- Current Leadership (meeting the current leaders, photo opportunity with the officers, respecting CCT partnerships and MOUs, standards of ethical conduct, and so on.)
- Placement Sites (what they are, where they are located, what type of ministries sponsored by the CCT, placement site supervisors, resources of CVTs, personnel and telephone numbers, expectations of behavior, entering into the community, and so on.)
- Worship in CCT Churches (experiencing Sunday morning worship in English in Bangkok, Sunday morning worship in Thai outside of Bangkok, worship in three languages, International Churches, entering into the Christian community, expectations for worship and so on.)
Basic Language Skills
The orientation of new CVTs always includes 20 hours of basic Thai language. The focus of this learning is on helping the volunteers to adapt, survive and navigate through basic conversation. Normally, this is divided into five days of four-hour language study sessions given in the second week of orientation. The instructor is someone who has familiarity in working with foreigners and understands the difficulty foreigners have when first learning Thai. Since most CVTs will be placed in schools of the Education Ministry of the Church of Christ in Thailand, one day is devoted to classroom management vocabulary. This includes such things as:
- Introductions (how to greet Thai people, how to introduce oneself, how to ‘wai,’ how to show respect to others in conversation, respect for the elderly, and so on.)
- Shopping (Thai numbers, asking the price, bartering politely, giving money and receiving change, how to order food and beverages, drinking water, and 7-11 shopping, and so on.)
- Directions (Asking for directions, clarifying responses, giving directions, asking for assistance, asking for translation, and so on.)
Clothing (items of clothing, an introduction to colors, length and style, appropriateness for the occasion, colors of the days of the week, uniforms used in CCT schools, and so on)
- Classroom Management (instructions to use with students, such as sit, stand, get out your notebook, open your book to page, please listen, pay close attention, please sit quietly, come to the front of the classroom, and so on)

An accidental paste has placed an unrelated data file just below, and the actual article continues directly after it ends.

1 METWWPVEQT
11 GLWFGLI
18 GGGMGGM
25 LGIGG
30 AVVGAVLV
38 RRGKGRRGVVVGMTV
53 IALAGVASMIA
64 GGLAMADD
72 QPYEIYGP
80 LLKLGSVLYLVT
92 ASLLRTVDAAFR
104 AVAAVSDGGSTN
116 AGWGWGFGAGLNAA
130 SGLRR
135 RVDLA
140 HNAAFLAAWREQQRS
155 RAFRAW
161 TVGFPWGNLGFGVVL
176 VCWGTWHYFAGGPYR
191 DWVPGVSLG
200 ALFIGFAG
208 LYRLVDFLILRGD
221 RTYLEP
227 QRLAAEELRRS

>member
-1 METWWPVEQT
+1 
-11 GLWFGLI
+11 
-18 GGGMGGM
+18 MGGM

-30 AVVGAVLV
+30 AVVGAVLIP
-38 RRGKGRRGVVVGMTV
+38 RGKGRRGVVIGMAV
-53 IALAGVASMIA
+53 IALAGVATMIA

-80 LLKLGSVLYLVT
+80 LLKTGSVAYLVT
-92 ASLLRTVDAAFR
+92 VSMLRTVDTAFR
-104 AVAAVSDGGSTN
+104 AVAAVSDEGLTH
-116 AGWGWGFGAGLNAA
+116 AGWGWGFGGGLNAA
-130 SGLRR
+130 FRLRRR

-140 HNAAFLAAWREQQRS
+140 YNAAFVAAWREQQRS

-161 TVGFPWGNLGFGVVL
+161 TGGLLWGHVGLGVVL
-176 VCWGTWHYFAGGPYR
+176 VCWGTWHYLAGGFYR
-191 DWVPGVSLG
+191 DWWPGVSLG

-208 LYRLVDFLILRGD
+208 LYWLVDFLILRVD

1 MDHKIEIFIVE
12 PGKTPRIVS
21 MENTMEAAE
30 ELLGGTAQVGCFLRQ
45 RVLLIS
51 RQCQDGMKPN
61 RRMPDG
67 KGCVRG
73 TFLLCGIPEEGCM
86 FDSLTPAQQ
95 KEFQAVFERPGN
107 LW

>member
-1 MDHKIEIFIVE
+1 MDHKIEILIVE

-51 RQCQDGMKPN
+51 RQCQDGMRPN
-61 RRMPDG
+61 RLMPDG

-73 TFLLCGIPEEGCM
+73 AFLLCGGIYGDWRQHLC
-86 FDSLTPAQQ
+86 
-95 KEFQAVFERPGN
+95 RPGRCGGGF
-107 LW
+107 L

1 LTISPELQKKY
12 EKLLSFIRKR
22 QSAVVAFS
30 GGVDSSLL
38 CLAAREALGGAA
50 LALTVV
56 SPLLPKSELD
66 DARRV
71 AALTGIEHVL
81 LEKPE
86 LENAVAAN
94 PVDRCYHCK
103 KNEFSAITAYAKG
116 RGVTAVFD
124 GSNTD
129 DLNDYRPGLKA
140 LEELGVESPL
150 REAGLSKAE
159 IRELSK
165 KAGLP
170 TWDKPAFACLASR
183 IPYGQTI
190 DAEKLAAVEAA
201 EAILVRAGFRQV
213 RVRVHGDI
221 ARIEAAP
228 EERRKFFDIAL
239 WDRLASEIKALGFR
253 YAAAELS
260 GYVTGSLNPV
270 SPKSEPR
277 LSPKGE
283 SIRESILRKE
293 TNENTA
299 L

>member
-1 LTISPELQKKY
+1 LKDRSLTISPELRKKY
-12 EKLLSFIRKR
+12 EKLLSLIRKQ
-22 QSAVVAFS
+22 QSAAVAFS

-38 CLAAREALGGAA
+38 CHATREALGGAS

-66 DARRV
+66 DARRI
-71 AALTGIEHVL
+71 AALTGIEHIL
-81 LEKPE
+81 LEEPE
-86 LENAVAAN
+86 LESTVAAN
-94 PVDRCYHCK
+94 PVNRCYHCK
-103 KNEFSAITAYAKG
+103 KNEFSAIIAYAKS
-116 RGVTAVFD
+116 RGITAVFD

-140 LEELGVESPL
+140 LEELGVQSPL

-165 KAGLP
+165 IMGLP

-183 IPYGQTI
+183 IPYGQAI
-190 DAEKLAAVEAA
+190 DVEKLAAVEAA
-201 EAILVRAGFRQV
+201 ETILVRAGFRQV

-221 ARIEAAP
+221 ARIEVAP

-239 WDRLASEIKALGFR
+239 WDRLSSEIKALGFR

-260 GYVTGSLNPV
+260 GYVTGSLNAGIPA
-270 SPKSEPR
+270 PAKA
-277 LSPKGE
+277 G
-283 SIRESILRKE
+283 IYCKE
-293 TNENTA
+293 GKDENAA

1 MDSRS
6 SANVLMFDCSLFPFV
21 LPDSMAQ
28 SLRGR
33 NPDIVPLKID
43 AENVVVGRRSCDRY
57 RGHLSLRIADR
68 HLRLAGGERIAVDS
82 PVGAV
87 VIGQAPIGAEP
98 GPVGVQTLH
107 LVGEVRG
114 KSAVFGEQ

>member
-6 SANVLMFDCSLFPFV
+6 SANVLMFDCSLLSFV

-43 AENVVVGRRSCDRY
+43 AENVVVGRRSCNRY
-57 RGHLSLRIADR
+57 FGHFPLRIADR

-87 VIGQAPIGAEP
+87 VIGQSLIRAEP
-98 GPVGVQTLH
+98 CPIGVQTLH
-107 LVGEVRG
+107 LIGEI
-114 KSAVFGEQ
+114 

The CVT Program
Experience has demonstrated that volunteers with strong personal faith and spiritual disciplines, excellent interpersonal relationships in their placement sites, and close relationships with other volunteers serving in Thailand have greater resilience throughout their tenure in Thailand. CVT Program staff works to strengthen relationships among and
between themselves and the volunteers in the program, to introduce resources for faith development and spiritual practice, as well as to visit CVT placement sites for the purpose of orienting Placement Site Supervisors and Care Teams, and mediating challenges volunteers face in their assignments. During orientation, the CVTs learn such things as:
- Spiritual Growth (worship and devotional resources and practices, worship leadership, study of a variety of Christian authors and speakers, journaling, meditation and so on.)
- Team Building (small group discussions, team building exercises, paired dialog, reports and presentations, free time for interpersonal relationship development and activities, field trips, and structured interaction between new CVTs and Senior CVTs and so on.)
- Cross-Cultural Understanding (“Foreign to Familiar” by Sarah Lanier, “More Than a Native Speaker” by Don Snow, Cultural Case Studies and discussions, “Where I’m From” exercise, and presentations by a variety of Thai and foreign presenters and so on.)
- Managing Expectations (expectations of the Church of Christ in Thailand, of its schools and other ministries, Standards of Ethical Conduct discussion, social media, blogging and other “public” spaces, attendance at retreats and Sunday worship, and so on.)
The CVT Program compresses a wealth of knowledge of Thailand, its people, culture and religion, into barely 100 contact hours with new CVT volunteers. Every aspect of orientation, from the places that are visited, the wisdom that is shared, the time that is spent on each topic, the transportation that is used and the food that is eaten, is deliberately designed to teach those who are unfamiliar with Thailand about its fundamental beliefs, its way of life, its people and the various ministry environments of the CCT.